Oct 1, 2010

Cutting the Monitor Cord

Before I became a mother, I always assumed that I would experience the proverbial cutting of the umbilical cord once my kid hit puberty. You know, when I was no longer cool enough to be seen in public with, when my son was becoming his own man, asserting his independence. I am mentally preparing myself for the kind of mother I will develop into and hope that my love for him will be reciprocated -- probably via a silent code of acknowledgment; a smile, a look, an occasional hug. Sure, I'll wait up until he comes home from a party, but pretend I wasn't waiting up for him -- Oh, I'm just watching TV. Did you have fun? And then he'll proceed to tell me how his life is going. The life I'm no longer the center of, but only an observer with front row seats (I know people. I'm connected like that).

But, when my video monitor broke a couple of days ago, I felt a pang in my chest. No, I'm not ready for this yet! Of course, it's not like the separation I'm going to adjust to in a few years, but I didn't expect to feel such panic over losing my connection to him while he's drifting into peaceful slumber. I don't know how parents did it before video monitors. I love being able to watch him sleep, surrounded by his stuffed animals, completely oblivious to the world. His arms spread out, moving from position to position in his comfy crib. The video monitor isn't so much voyeuristic as it is my umbilical cord to him when he's in his own world of dreams. I miss him when I can't hear the little patters of his feet running around the house. (Walking is not an option. He must RUN everywhere.) I'm not alone in my dependence on this device, my husband loves it too; it's his only chance to "see" him when he comes home at night. Then it serves yet another purpose in the mornings: watching K talk to his bed buddies -- Big Blue Dog, Happy Dog, Mini Dog and Mr. Bear. He babbles to them, maybe telling them about the dreams he had or just checking how they slept.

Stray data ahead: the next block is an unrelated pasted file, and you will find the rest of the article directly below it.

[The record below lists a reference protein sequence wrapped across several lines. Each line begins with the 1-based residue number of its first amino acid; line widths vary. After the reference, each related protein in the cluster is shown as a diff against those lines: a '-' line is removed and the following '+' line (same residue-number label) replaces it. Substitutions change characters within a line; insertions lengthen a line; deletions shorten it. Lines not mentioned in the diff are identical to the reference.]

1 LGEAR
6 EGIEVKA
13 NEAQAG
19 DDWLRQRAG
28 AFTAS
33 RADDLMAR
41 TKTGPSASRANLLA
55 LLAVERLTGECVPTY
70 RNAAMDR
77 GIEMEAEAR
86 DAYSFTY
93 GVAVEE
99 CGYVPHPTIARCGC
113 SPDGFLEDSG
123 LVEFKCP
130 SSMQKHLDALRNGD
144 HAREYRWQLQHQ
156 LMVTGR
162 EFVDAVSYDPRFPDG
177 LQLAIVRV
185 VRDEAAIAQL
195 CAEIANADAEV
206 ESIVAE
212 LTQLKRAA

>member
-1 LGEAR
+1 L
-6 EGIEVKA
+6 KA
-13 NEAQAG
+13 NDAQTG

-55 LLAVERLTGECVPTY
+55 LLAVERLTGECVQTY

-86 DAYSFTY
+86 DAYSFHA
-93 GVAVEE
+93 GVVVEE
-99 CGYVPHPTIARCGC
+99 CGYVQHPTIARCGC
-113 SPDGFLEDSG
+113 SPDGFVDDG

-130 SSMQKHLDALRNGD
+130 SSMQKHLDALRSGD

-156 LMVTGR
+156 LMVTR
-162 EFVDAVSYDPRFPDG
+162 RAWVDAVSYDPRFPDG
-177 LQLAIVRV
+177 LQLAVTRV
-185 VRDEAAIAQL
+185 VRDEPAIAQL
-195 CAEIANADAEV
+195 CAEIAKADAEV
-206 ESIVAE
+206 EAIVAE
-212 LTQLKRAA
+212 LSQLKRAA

I went to see an exhibit of Leon Levinstein's New York photographs at the Met the other day. Each portrait more intimate than the next. But one just grabbed me and didn't let me go. It was a picture of a mother cuddling with her baby on a beach. The way she's embracing him with her long elegant arms, with undeniable love. While her baby is nuzzled up into the crook of her neck. They are both laying there, between wakefulness and sleep. That perfect state of bliss. Well, that's how I see me and K. I want us to stay like that forever, but I know we can't. He's growing up so fast and now that I don't have a video monitor, I can't watch him sleep. I'm not ready to let go yet.

When/what was your moment of realization that your baby isn't going to remain in your arms forever?


M said...

Hi. I'm also a survivor of infertility, my daughter is 4.5 now. I feel like the scars of my infertility days will never leave but I have my lovely girl to keep my mind off it most of the time.
It's nice to find somewhere where other 'survivors' can be heard. Good luck with the blog.

Flucky Mom said...


Thank you for stopping by. An congrats on your daughter. Hope to hear from you again.

Lollipop Goldstein said...

I think about this all the time, and I write this with the audio monitor on right now. I love listening to their conversations. Whenever I think about this idea of them growing up and growing away, my heart aches. It's something I can't look at head on or think about too much. I just have to duck my head down and let it happen.

JJ said...

I had a plain ole monitor until Oman was about 9 months--then a friend found a great deal on her local craigs.list for the video one--and Im addicted. I could keep this thing on until he's 18.

Kathy said...

I feel as if there is a moment every day that makes me mourn the babies that once slept on my chest and depended on me for everything. They're six and four now and I find myself constantly getting lost in the little moments wondering how much longer I have left to be the centre of their world.

I celebrate their independence and adore it but wish it would slow its pace just the tiniest bit.

I love your post. Thanks for reminding me of their smaller days.

Flucky Mom said...

Thank you for the sweet words of support ladies.

I broke down and purchased a new monitor. I just wasn't ready to let go of the wonderful pleasures that it allows me.

Post a Comment

I love comments. Good ones, bad ones... ok, mostly good ones. I will write back to everyone.